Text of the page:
• Object: Trust
  • Directions: Have students find a partner and find a good self space in the activity area. One partner is in front with their arms outstretched (“bumpers”) and the other stands behind. The front person uses a blindfold (or closes eyes). The partner in back is the driver and uses voice commands to drive the partner in front (the car). Students should be encouraged to walk. Tell the driver that the “emergency brakes” can be applied only if necessary; this is done by the driver placing his/her hands on the shoulders of the car.
  1. Triangle Tag

  • Equipment: None
  • Object: Group of 3 works together to keep target away from tagger
  • Directions: Have students form groups of three and join hands. The fourth group member will be the “Tagger” and stands outside the circle of three. Designate one person in the circle to be the “Target.” The tagger attempts to touch the target. The group holding hands will work together to try and protect the target. Play for a designated amount of time and switch roles.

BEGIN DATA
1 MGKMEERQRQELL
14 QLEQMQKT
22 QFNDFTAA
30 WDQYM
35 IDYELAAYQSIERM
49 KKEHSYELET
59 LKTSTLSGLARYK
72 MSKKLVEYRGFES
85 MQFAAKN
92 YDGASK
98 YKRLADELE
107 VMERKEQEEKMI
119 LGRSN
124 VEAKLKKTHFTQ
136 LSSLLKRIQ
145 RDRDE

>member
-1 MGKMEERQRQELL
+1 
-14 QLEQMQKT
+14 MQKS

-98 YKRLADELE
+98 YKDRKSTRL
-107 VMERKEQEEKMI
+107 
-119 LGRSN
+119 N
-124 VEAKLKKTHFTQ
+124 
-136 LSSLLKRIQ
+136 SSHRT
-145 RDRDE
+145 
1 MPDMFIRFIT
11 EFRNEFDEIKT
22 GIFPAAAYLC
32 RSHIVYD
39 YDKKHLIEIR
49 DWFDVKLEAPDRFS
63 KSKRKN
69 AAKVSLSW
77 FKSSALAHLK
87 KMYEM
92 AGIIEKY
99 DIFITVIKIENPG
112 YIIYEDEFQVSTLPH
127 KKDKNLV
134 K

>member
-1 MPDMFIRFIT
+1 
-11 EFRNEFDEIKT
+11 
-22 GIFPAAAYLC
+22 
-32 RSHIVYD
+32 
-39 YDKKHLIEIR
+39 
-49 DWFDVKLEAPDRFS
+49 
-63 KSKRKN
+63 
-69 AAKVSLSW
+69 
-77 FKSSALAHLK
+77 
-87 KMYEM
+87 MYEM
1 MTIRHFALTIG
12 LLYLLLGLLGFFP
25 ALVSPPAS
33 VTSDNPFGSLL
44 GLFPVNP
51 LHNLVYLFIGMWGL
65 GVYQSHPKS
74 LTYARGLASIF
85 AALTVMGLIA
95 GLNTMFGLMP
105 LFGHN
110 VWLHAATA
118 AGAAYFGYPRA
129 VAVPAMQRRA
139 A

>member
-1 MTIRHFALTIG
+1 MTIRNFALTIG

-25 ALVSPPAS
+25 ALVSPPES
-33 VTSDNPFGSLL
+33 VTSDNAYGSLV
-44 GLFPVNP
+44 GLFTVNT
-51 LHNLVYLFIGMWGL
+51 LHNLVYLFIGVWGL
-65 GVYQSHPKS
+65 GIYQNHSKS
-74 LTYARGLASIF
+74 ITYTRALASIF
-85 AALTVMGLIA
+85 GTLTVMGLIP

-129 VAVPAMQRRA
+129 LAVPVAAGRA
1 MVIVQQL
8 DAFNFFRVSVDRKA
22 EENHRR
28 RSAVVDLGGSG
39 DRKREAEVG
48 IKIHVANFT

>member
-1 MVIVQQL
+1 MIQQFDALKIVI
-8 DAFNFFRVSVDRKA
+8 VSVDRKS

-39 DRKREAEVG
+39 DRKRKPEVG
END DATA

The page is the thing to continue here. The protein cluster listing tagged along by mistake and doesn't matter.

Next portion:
1. Group Juggle

P.e.
  • Equipment: Large Foam balls (about 1 per student)
  • Object: Cooperate in small groups to keep balls in the air
  • Directions: Group students in teams of 5-7. Have the group start with one foam ball. The juggling starts with one member tossing the ball to a teammate (but not a teammate directly to their right or left). Continue to pass the ball to each member of the team. Tell your students that it is very important that everyone remembers the order in which the object was tossed. Once a pattern has been set with one ball, try the same pattern using two balls, then three, or maybe four or more. As groups begin to toss more objects, they will notice the importance of discussing strategies (i.e. levels at which to throw, speed at which the balls are thrown, etc.).